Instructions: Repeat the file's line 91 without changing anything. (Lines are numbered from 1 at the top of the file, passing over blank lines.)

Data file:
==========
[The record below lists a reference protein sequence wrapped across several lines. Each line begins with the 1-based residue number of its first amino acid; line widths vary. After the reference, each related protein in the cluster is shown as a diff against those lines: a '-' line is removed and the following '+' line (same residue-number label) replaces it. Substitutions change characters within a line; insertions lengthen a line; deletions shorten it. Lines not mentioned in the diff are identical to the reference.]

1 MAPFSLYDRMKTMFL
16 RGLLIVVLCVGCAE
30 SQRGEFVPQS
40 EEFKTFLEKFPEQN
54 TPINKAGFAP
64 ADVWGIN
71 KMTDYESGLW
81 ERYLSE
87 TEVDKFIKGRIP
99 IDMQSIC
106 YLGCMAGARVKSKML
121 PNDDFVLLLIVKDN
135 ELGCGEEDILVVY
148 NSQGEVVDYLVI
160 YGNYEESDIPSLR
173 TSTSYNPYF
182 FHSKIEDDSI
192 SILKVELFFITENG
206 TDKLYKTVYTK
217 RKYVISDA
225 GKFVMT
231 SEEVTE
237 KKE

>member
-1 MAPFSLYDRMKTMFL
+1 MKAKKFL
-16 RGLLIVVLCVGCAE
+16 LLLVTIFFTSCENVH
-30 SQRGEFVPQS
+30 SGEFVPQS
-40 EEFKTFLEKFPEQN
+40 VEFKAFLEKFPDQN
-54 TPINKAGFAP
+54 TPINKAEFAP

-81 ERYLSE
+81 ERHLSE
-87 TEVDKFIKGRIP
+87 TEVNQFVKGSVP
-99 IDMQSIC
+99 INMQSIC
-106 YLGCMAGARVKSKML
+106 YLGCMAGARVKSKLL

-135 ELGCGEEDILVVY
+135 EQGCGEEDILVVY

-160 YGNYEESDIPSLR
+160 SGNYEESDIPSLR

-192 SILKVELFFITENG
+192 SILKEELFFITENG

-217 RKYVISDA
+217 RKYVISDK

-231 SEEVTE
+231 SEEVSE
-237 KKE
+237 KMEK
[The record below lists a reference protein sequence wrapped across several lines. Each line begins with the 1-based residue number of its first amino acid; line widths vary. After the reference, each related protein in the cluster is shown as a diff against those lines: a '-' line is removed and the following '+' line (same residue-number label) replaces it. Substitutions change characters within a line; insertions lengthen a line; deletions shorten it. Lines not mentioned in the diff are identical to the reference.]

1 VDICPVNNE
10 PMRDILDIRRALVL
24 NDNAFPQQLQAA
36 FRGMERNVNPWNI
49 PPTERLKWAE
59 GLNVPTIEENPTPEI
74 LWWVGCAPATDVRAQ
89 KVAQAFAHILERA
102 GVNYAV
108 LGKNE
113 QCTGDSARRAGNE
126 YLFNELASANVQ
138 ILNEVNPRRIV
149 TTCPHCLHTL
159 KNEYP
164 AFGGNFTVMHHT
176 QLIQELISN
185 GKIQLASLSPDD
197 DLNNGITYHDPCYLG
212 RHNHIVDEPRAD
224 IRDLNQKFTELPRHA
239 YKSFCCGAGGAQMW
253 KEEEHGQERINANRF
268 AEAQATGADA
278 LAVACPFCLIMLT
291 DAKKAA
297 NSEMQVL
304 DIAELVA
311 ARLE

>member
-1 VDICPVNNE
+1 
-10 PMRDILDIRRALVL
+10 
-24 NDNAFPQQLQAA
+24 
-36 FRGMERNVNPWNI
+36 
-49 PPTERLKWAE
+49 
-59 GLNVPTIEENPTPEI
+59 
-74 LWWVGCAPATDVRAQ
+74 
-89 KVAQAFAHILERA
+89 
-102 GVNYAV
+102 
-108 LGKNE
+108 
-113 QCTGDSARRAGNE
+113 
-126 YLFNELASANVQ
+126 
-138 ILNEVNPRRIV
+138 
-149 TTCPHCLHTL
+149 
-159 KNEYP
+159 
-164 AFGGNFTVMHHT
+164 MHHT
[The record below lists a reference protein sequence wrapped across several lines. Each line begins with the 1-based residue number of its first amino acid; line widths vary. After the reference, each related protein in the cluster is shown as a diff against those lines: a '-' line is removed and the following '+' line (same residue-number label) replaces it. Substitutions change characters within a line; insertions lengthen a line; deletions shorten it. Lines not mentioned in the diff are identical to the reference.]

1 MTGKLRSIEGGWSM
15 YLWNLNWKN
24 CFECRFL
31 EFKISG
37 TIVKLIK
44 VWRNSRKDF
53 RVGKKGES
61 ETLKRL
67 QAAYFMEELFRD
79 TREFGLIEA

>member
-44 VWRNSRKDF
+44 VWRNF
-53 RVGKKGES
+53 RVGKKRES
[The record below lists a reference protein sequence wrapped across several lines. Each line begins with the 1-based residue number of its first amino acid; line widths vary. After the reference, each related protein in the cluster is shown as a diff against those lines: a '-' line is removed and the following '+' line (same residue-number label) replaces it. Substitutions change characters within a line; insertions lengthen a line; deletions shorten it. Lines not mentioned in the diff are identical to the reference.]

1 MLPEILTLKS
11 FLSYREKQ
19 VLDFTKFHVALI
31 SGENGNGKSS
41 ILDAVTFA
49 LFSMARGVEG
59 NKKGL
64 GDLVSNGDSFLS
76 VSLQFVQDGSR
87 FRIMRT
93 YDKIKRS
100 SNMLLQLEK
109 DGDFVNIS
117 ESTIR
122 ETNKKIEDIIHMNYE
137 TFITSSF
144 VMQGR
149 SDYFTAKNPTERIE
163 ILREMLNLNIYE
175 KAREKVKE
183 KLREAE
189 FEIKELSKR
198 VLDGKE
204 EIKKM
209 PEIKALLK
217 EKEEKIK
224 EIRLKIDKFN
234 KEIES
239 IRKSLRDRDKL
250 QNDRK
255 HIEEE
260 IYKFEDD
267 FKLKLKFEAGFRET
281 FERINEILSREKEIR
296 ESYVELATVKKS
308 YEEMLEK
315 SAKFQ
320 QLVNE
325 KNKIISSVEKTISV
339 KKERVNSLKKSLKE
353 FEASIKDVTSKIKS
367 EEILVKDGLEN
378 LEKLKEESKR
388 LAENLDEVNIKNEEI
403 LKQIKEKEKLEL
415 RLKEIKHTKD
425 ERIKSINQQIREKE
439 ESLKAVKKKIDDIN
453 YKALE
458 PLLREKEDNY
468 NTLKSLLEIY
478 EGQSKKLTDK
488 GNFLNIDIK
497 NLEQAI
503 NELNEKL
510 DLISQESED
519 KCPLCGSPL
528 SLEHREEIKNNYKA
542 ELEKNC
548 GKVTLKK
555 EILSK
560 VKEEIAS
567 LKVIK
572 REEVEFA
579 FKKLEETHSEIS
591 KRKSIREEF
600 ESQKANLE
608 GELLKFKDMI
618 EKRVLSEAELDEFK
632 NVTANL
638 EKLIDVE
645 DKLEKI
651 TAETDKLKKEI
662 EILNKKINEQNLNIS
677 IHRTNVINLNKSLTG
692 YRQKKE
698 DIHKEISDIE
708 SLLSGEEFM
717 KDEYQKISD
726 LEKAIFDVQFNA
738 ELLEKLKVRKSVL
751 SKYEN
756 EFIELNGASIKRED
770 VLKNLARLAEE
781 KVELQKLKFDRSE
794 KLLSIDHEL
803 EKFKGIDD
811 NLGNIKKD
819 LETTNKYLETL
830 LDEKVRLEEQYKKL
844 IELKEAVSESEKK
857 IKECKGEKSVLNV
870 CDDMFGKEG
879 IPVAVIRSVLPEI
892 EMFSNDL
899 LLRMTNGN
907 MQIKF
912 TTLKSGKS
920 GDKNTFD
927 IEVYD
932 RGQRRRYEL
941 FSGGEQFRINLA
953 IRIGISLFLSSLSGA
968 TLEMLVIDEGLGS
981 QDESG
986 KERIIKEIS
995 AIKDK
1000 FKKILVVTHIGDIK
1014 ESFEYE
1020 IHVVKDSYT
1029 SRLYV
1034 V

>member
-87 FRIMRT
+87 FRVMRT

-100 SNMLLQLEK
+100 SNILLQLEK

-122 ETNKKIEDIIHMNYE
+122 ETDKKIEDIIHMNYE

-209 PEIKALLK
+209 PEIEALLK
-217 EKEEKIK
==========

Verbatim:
-24 NDNAFPQQLQAA